Monday, July 10, 2017

Forest Kindergarten

"Forest Kindergarten" is a sort of pre-school (3- to 5-year-olds) common in Germany and Scandinavia. Instead of receiving lessons, the kids mostly run around doing whatever they want, outside as much as possible. In some such programs there is a farm theme, with goats and bit of gardening or apple picking, while others go for a wilderness vibe. In none of them is there any sort of book learning. From a description of a German "Waldkita":
Within a few minutes, the children were spread out over an expanse of at least 10 acres. Some were jumping from boulders; others were dragging logs through marshland. Most were sucking on filthy icicles that had fallen from the eave of a greenhouse. At Robin Hood, the children are allowed to be out of eyesight of their minders, but not out of earshot. “Being secretive is good for child development,” Peters said. But whenever an adult called out “cuckoo,” the children all dutifully returned from whatever dangerous thing they were doing, which on the day I spent with them included climbing at least 10 feet up a tree and sliding unsupervised across a frozen pond.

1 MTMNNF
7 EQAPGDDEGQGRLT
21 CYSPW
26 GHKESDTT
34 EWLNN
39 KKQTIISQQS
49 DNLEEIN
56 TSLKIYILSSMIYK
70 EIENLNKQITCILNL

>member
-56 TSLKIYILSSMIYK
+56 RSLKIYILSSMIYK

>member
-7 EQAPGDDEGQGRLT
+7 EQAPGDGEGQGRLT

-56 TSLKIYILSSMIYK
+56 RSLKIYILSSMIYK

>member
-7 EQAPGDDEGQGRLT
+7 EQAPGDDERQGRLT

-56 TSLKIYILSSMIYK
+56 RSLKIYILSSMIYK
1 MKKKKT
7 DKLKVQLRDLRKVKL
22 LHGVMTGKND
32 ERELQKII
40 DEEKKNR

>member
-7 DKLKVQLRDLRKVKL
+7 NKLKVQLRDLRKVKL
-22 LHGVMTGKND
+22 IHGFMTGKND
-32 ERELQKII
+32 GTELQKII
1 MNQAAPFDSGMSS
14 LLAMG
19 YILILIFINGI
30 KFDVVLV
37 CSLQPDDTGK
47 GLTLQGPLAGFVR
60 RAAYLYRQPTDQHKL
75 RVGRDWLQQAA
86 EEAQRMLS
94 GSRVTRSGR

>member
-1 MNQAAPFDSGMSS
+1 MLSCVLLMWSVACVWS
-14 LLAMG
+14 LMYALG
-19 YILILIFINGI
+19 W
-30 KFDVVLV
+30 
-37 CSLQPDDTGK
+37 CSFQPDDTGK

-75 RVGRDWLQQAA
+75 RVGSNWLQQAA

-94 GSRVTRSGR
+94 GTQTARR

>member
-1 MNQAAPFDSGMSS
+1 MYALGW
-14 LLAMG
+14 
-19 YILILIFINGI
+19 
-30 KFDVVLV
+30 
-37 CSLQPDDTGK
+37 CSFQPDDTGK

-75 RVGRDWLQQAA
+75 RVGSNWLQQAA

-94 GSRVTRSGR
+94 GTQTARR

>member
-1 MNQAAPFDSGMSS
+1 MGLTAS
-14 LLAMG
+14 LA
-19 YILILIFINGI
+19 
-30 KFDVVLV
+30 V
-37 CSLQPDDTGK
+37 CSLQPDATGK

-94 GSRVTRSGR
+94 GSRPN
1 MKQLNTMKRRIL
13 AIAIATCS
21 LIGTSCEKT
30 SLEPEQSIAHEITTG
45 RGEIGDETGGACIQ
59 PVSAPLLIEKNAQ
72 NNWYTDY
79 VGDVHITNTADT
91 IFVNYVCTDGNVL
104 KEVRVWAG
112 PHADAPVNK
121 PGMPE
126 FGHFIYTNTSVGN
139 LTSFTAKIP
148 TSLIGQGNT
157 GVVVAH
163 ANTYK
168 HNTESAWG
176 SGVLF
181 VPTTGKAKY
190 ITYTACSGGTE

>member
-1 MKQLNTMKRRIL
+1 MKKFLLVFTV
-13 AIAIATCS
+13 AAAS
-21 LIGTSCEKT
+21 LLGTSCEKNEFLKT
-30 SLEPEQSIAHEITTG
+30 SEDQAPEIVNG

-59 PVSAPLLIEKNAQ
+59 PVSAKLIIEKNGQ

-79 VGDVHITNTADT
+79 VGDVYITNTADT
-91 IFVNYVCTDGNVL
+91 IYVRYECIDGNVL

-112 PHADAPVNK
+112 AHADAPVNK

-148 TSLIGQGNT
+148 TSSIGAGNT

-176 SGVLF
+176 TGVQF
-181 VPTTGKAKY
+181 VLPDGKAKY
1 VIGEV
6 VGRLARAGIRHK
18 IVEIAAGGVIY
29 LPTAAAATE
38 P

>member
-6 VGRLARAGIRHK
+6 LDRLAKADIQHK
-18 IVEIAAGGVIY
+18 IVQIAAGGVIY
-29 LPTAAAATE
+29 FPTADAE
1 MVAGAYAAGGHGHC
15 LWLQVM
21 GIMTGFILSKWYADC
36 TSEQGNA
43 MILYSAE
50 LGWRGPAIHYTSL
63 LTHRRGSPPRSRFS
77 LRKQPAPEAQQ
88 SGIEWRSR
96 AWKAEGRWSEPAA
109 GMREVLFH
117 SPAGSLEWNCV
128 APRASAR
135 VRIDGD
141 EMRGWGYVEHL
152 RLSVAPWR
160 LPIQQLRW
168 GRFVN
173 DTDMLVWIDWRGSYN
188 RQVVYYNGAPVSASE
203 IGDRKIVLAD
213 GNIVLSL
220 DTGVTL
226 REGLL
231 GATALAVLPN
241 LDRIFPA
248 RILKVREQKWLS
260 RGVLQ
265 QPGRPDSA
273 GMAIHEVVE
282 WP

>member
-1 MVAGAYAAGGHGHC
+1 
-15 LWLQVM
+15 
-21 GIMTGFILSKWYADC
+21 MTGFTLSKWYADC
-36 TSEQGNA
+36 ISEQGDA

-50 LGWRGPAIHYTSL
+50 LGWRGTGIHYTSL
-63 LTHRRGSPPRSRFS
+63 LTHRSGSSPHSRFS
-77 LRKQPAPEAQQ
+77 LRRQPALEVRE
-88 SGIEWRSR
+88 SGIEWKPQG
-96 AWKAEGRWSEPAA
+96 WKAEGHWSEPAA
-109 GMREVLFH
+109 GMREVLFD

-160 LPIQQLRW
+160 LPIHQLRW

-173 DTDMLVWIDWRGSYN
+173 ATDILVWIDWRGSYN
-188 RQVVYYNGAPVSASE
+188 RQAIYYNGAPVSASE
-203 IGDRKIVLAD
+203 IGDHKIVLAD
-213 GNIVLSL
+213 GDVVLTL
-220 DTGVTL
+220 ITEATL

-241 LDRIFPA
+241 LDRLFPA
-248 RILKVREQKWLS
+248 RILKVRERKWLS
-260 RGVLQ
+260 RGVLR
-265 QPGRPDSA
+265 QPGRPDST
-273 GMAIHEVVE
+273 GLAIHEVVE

This sort of program is connected to the old Germanic belief that children should be outside as much as possible, in every sort of weather, and also to Romantic notions of free play and exploration. The first organized programs were created in Germany and Sweden in the early 1900s.

The kids do at least as well in school as kids who spend preschool being forced to sit quietly and do lessons. I just don't understand why we want to make babies act that way.

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